The size of the Pathankot airbase made the operations all the more tricky as Indian security managers were not sure as to how many perpetrators were still at large and their locations.

'The information we had was pure gold'

January 06, 2016
'You seldom get information of this kind several hours in advance, exactly where they are going to strike. But we still couldn't act on this intelligence.'
'Had this been handled in a correct way, the only lives that would have been lost, presumably, were the lives of the terrorists and that would have been welcome.'
Colonel Ajai Shukla (retd) has been scathing about the manner in which India's national security team handled the Pathankot airbase terrorist attack.

Prasanna D Zore/Rediff.com spoke to Colonel Shukla to find out why despite advance intelligence the terrorists still attacked the airbase and took precious Indian lives.
In your column, you said National Security Adviser Ajit Doval handled the Pathankot airbase attacks 'ineptly' and it was a 'debacle.' What could he have done?
You also say in the column that the NSG (National Security Guard) is trained to handle pinpoint operations. Didn't the same NSG flush out terrorists during the 26/11 Mumbai siege?
You understand the difference between clearing a hotel and securing a large piece of land. When you have to secure an area and defend it against terrorists who are attacking it, you require a different operation, one that requires lot of manpower.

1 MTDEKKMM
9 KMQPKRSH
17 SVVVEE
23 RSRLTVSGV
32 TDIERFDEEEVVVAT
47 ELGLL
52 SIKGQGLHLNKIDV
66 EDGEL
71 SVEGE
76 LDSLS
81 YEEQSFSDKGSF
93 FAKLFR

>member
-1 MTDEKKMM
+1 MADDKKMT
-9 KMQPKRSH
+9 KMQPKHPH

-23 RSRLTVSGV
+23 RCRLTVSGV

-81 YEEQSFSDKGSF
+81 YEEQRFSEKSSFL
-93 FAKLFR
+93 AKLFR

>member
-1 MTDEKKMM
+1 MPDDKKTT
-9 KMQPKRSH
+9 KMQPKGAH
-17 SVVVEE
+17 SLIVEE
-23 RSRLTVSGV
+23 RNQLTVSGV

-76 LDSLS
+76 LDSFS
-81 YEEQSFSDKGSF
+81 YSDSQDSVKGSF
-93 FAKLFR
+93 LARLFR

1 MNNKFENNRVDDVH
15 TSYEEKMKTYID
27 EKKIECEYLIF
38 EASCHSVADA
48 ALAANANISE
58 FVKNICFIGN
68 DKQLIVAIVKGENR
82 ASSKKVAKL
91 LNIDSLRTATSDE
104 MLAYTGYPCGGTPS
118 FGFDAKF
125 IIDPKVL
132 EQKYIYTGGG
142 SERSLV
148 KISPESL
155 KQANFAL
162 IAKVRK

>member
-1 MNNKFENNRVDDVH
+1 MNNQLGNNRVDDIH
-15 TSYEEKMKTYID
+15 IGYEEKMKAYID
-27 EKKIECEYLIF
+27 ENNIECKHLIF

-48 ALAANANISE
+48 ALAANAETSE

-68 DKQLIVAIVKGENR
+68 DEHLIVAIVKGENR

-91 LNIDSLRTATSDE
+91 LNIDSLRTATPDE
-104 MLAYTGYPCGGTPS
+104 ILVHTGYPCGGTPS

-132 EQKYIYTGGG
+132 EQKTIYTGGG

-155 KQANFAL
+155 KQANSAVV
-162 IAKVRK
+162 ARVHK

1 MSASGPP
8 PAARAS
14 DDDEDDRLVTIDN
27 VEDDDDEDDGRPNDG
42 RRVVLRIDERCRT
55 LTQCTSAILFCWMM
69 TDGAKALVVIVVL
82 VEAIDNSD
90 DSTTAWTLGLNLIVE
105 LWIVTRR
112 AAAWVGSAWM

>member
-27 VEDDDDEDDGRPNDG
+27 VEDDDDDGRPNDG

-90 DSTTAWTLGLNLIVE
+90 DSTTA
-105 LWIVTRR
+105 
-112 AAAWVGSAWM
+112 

When you have to do an attack operation on terrorists holed up in a hotel and clear it room by room is a different operation. Now the Mumbai kind of room clearance operations, which are pinpoint type of attack operations, is what the NSG is geared and equipped and meant to handle.
On the other hand, what should have been done (at Pathankot) immediately upon receiving information about an impending terrorist attack is to secure the airbase, which means putting a large number of people at various pickets all around the airbase which means you dominate the area and don't give freedom of movement (to terrorists).

How could these six or so terrorists have entered the airbase? If there were intelligence inputs, why wasn't the perimeter of the Pathankot airbase secured?
Because it was such a handful of people who had to secure a very large premise, which meant there were large gaps in between the pickets and these terrorists ingressed through those gaps.
When you have a larger number of people deployed, these gaps get reduced and minimise the chances of terrorists taking advantage of these gaps.
The point that I am making about the larger presence of manpower is because the biggest problem, in securing a large area, is manpower. And when you have just 150 NSG commandos (to secure such a huge air base)... (it) is like using a heart surgeon to sort of put a band aid on a little wound.

Pathankot attack: Are India's nuclear sites really safe from Pakistan? Although these nuclear installations are quite far from the border areas, there is every possibility of infiltration.

After so much breast-beating on the Pakistan-sponsored terrorist attack in Pathankot, it is time to analyse the designs of a new dimension of terrorism that India is likely to face in the future. Prior to Pathankot, all terrorist attacks - be it 26/11 or on Parliament- were executed on the motto of "kill and die" by jihadi groups at the behest of the Inter Services Intelligence (ISI), or the Pakistan army.